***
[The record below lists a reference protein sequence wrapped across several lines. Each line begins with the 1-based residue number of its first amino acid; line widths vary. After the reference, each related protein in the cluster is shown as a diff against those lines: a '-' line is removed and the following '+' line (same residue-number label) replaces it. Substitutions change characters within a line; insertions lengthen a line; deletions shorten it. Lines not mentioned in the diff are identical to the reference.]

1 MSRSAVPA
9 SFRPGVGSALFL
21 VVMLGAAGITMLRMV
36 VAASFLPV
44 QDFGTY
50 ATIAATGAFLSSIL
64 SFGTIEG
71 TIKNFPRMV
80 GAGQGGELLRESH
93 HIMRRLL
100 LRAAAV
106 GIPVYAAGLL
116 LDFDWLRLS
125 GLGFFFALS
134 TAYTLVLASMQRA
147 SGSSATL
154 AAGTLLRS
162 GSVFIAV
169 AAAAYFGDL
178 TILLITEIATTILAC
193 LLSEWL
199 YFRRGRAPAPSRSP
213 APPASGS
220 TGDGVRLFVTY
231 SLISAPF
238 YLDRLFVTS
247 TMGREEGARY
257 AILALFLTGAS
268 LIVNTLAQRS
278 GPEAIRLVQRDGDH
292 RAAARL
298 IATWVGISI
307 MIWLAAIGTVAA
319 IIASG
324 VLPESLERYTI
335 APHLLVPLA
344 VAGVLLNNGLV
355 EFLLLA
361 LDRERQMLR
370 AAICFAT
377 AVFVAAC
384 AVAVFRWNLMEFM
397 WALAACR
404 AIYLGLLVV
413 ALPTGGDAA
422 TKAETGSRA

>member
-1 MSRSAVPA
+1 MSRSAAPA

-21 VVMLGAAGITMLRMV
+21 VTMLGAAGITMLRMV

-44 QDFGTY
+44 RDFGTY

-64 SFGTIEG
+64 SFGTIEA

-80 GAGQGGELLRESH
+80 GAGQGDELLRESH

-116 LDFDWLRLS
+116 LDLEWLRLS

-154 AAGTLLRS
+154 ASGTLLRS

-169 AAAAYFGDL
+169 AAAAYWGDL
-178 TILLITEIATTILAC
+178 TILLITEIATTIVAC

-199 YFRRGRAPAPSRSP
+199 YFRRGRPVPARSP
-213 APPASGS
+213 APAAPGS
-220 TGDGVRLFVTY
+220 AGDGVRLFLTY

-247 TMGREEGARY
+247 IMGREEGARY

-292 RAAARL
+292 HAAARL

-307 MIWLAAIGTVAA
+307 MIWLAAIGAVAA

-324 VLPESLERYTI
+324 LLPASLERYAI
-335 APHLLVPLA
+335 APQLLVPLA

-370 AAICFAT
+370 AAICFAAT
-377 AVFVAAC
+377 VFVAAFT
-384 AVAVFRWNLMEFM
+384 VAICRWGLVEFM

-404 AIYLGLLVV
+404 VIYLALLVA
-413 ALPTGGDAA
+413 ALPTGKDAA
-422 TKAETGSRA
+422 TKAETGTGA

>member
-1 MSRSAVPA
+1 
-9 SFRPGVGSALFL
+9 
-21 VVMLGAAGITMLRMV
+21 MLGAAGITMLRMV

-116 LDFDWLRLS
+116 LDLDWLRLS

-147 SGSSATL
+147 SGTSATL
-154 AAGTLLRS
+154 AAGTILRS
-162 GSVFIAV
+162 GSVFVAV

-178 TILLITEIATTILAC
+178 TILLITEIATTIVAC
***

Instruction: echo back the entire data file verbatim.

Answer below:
[The record below lists a reference protein sequence wrapped across several lines. Each line begins with the 1-based residue number of its first amino acid; line widths vary. After the reference, each related protein in the cluster is shown as a diff against those lines: a '-' line is removed and the following '+' line (same residue-number label) replaces it. Substitutions change characters within a line; insertions lengthen a line; deletions shorten it. Lines not mentioned in the diff are identical to the reference.]

1 MSRSAVPA
9 SFRPGVGSALFL
21 VVMLGAAGITMLRMV
36 VAASFLPV
44 QDFGTY
50 ATIAATGAFLSSIL
64 SFGTIEG
71 TIKNFPRMV
80 GAGQGGELLRESH
93 HIMRRLL
100 LRAAAV
106 GIPVYAAGLL
116 LDFDWLRLS
125 GLGFFFALS
134 TAYTLVLASMQRA
147 SGSSATL
154 AAGTLLRS
162 GSVFIAV
169 AAAAYFGDL
178 TILLITEIATTILAC
193 LLSEWL
199 YFRRGRAPAPSRSP
213 APPASGS
220 TGDGVRLFVTY
231 SLISAPF
238 YLDRLFVTS
247 TMGREEGARY
257 AILALFLTGAS
268 LIVNTLAQRS
278 GPEAIRLVQRDGDH
292 RAAARL
298 IATWVGISI
307 MIWLAAIGTVAA
319 IIASG
324 VLPESLERYTI
335 APHLLVPLA
344 VAGVLLNNGLV
355 EFLLLA
361 LDRERQMLR
370 AAICFAT
377 AVFVAAC
384 AVAVFRWNLMEFM
397 WALAACR
404 AIYLGLLVV
413 ALPTGGDAA
422 TKAETGSRA

>member
-1 MSRSAVPA
+1 MSRSAAPA

-21 VVMLGAAGITMLRMV
+21 VTMLGAAGITMLRMV

-44 QDFGTY
+44 RDFGTY

-64 SFGTIEG
+64 SFGTIEA

-80 GAGQGGELLRESH
+80 GAGQGDELLRESH

-116 LDFDWLRLS
+116 LDLEWLRLS

-154 AAGTLLRS
+154 ASGTLLRS

-169 AAAAYFGDL
+169 AAAAYWGDL
-178 TILLITEIATTILAC
+178 TILLITEIATTIVAC

-199 YFRRGRAPAPSRSP
+199 YFRRGRPVPARSP
-213 APPASGS
+213 APAAPGS
-220 TGDGVRLFVTY
+220 AGDGVRLFLTY

-247 TMGREEGARY
+247 IMGREEGARY

-292 RAAARL
+292 HAAARL

-307 MIWLAAIGTVAA
+307 MIWLAAIGAVAA

-324 VLPESLERYTI
+324 LLPASLERYAI
-335 APHLLVPLA
+335 APQLLVPLA

-370 AAICFAT
+370 AAICFAAT
-377 AVFVAAC
+377 VFVAAFT
-384 AVAVFRWNLMEFM
+384 VAICRWGLVEFM

-404 AIYLGLLVV
+404 VIYLALLVA
-413 ALPTGGDAA
+413 ALPTGKDAA
-422 TKAETGSRA
+422 TKAETGTGA

>member
-1 MSRSAVPA
+1 
-9 SFRPGVGSALFL
+9 
-21 VVMLGAAGITMLRMV
+21 MLGAAGITMLRMV

-116 LDFDWLRLS
+116 LDLDWLRLS

-147 SGSSATL
+147 SGTSATL
-154 AAGTLLRS
+154 AAGTILRS
-162 GSVFIAV
+162 GSVFVAV

-178 TILLITEIATTILAC
+178 TILLITEIATTIVAC